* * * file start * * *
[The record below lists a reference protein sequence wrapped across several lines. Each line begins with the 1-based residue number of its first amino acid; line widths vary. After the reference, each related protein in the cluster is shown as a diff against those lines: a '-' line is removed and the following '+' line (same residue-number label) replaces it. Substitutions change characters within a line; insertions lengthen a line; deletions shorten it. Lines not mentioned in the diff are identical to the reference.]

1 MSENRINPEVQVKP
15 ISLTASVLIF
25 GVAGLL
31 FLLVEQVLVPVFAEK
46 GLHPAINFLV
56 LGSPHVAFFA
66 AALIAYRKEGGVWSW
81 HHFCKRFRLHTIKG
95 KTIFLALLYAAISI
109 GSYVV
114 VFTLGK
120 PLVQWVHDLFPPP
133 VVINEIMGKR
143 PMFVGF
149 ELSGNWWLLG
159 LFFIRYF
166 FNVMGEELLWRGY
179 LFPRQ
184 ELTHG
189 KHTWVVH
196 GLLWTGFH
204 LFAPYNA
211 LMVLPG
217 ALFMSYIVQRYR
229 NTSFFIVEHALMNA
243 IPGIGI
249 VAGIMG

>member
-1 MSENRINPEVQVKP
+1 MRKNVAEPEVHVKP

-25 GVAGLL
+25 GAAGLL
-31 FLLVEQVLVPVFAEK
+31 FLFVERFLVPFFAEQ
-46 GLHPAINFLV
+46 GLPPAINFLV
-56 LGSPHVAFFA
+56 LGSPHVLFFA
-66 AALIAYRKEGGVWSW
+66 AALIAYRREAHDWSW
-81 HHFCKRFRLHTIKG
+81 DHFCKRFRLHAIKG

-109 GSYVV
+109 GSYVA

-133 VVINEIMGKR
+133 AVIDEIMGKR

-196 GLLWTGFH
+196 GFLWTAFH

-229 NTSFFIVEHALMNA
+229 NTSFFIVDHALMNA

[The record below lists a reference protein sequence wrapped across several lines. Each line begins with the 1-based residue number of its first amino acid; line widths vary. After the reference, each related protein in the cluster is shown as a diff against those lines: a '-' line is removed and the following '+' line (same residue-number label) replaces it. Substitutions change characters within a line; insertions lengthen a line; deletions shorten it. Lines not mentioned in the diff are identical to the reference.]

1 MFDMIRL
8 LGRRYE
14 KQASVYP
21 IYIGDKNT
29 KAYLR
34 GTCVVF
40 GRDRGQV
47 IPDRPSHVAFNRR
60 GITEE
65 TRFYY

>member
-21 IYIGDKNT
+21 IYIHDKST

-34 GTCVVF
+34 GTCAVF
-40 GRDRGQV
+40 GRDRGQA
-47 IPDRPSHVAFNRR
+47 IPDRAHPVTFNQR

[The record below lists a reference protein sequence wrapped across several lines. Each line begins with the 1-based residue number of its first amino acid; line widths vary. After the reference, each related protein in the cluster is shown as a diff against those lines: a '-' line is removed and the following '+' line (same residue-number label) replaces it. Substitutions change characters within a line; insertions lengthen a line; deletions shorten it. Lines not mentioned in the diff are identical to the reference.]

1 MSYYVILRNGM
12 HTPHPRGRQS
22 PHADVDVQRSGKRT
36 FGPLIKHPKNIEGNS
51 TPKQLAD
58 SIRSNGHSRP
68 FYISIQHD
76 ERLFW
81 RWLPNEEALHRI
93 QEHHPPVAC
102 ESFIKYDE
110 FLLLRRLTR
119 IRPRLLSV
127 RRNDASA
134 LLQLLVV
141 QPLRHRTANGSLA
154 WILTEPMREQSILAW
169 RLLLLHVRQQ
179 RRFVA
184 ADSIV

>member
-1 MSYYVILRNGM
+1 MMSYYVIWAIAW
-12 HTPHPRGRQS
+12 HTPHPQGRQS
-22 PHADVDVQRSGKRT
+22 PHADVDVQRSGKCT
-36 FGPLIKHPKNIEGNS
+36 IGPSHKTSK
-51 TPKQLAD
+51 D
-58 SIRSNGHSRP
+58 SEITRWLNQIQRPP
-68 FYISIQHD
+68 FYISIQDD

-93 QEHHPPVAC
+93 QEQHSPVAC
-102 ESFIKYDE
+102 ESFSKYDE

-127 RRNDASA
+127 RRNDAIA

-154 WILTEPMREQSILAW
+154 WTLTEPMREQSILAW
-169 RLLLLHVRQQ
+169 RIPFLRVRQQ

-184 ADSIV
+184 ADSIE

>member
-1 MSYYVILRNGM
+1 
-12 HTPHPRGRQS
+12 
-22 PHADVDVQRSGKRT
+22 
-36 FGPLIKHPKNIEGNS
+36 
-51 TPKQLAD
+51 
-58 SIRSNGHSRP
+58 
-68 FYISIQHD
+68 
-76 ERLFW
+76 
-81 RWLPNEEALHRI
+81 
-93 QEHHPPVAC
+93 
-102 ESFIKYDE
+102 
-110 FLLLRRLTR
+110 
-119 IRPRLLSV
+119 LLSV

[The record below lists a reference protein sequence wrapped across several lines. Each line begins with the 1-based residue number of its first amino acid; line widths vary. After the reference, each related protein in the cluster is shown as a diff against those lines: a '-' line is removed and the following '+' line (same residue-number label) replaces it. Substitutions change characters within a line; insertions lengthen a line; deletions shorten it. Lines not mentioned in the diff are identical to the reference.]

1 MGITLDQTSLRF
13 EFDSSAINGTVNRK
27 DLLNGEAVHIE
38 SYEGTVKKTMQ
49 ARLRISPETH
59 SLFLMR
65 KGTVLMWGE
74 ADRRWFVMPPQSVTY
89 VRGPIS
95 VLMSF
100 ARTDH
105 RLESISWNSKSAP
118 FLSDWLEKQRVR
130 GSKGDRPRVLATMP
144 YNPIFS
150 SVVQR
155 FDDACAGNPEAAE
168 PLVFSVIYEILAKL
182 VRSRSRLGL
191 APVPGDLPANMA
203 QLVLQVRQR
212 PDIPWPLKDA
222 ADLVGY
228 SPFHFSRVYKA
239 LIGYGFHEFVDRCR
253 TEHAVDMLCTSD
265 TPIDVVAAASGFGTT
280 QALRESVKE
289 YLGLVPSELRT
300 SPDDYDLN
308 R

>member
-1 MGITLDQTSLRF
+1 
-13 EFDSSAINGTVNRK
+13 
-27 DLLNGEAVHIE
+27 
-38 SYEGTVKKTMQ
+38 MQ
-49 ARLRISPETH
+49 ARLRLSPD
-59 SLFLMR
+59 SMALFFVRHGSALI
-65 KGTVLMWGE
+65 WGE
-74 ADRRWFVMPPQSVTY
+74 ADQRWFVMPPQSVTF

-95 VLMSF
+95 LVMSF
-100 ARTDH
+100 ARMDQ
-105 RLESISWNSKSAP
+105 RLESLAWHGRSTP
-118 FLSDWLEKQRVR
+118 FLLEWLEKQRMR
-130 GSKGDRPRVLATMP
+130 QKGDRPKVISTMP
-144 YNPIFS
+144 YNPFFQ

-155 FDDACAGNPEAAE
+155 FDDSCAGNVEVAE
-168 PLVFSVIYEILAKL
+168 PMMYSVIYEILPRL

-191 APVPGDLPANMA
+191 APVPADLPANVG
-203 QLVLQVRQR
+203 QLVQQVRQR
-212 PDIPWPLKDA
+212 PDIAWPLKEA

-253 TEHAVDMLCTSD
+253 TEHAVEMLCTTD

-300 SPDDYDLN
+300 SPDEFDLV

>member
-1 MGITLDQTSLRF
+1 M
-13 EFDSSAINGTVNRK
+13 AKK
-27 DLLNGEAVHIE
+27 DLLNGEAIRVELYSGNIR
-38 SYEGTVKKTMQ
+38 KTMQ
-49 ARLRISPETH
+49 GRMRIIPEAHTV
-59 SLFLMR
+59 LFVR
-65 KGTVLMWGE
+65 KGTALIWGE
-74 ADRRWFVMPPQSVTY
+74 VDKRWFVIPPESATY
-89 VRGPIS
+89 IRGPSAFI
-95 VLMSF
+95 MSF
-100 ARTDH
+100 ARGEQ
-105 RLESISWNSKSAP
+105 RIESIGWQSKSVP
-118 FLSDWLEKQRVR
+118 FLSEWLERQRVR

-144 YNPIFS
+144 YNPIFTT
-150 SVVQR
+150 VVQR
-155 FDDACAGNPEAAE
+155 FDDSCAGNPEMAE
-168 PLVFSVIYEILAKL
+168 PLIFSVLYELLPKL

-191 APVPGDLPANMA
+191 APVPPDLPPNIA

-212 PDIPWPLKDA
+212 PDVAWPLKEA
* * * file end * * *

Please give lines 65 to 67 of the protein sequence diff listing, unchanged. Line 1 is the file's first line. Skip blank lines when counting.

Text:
+21 IYIHDKST

-34 GTCVVF
+34 GTCAVF